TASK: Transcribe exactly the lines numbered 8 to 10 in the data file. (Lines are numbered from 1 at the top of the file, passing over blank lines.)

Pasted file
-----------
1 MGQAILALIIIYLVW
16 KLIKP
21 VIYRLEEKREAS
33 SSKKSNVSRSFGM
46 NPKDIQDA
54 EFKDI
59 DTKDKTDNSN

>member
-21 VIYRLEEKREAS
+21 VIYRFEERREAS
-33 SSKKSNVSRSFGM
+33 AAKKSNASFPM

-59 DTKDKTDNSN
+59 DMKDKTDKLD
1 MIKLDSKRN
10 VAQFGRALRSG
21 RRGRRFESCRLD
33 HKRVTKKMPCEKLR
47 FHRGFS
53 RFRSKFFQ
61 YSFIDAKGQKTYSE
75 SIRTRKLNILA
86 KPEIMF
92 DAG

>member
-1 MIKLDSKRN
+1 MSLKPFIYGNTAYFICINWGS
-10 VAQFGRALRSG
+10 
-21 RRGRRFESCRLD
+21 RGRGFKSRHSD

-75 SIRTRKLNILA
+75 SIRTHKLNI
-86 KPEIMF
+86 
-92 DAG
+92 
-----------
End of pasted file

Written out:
>member
-21 VIYRLEEKREAS
+21 VIYRFEERREAS